IMF prepared to provide millions in 'low cost' funding to The Bahamas

IMF prepared to provide millions in 'low cost' funding to The Bahamas

Wednesday, February 05, 2020

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NASSAU, Bahamas, (CMC) —The International Monetary Fund (IMF) says it is prepared to provide The Bahamas with US$200 million at “low cost and without policy conditionality” as it expressed confidence that the country would be able to rebuild a “stronger and more resilient economy”. This after the destruction caused by Hurricane Dorian last September.

The Category 5 storm tore through the archipelago on September 1, killing at least 70 people, with more than 200 missing and damage estimated at US$3.4 billion.

An IMF delegation, led by Fabian Bornhorst, has ended a five-day visit to Nassau “to take stock of economic developments after Hurricane Dorian and prepare for the 2020 Article IV Consultation, planned for March 2020”.

“Our heartfelt sympathies are with the victims of Hurricane Dorian, and with those who face the arduous task of rebuilding their livelihoods. We are confident that the people of The Bahamas will rebuild a stronger and more resilient economy.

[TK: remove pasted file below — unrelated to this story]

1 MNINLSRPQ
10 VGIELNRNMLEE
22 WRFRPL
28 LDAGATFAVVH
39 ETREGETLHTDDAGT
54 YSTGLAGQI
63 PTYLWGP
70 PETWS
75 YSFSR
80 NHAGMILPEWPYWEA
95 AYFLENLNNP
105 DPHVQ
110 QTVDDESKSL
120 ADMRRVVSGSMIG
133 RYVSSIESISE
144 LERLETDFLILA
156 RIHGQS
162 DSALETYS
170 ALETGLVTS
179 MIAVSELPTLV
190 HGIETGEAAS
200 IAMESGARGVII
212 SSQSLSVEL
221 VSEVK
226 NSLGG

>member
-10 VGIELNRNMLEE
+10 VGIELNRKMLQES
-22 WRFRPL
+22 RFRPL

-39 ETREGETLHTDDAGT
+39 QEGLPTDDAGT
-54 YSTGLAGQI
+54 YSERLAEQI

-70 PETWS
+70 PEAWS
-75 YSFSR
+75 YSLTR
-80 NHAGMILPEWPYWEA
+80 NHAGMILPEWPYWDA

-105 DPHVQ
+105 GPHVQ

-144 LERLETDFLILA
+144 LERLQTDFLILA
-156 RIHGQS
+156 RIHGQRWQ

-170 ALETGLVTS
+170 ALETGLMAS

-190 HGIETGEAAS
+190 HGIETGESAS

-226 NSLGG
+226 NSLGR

“The IMF stands ready to support The Bahamas, including through its emergency financing facilities. Through the IMF's Rapid Financing Instrument, up to US$200 million could be available to The Bahamas at low cost and without policy conditionality,” Bornhorst said.

He acknowledged that the hurricane had devastated parts of Abaco and Grand Bahama, resulting in a sharp fall in tourists.

“Nevertheless, a gradual recovery is already underway, and tourism to other islands of the archipelago is holding up. The still-favourable economic outlook for tourism source countries will support the process.”

Bornhorst said a mild economic contraction is projected in 2020 and that growth is expected to pick up once the infrastructure and tourism capacity is rebuilt.

“The pace of recovery will depend on the implementation of the reconstruction plan; critical elements include the rebuilding of infrastructure, the expeditious processing of construction permits, the availability of labour, and the availability of private and public financing.”

He said the Dr Hubert Minnis Government appropriately activated the escape clause under the Fiscal Responsibility Law following the hurricane and that having met the fiscal target for the financial year 2018-19 “this will allow a temporary deviation from the fiscal consolidation plan to accommodate policies to support the recovery, including through tax waivers and infrastructure reconstruction expenses. “Strengthening social assistance programmes as envisaged in the supplementary budget will support the most vulnerable in rebuilding their livelihoods and those who have lost their jobs.”

Bornhorst said public debt is projected to be higher in the medium term, underscoring the need for a timely return to the fiscal targets, and for accelerating the implementation of structural reforms to realise the economy's growth potential.


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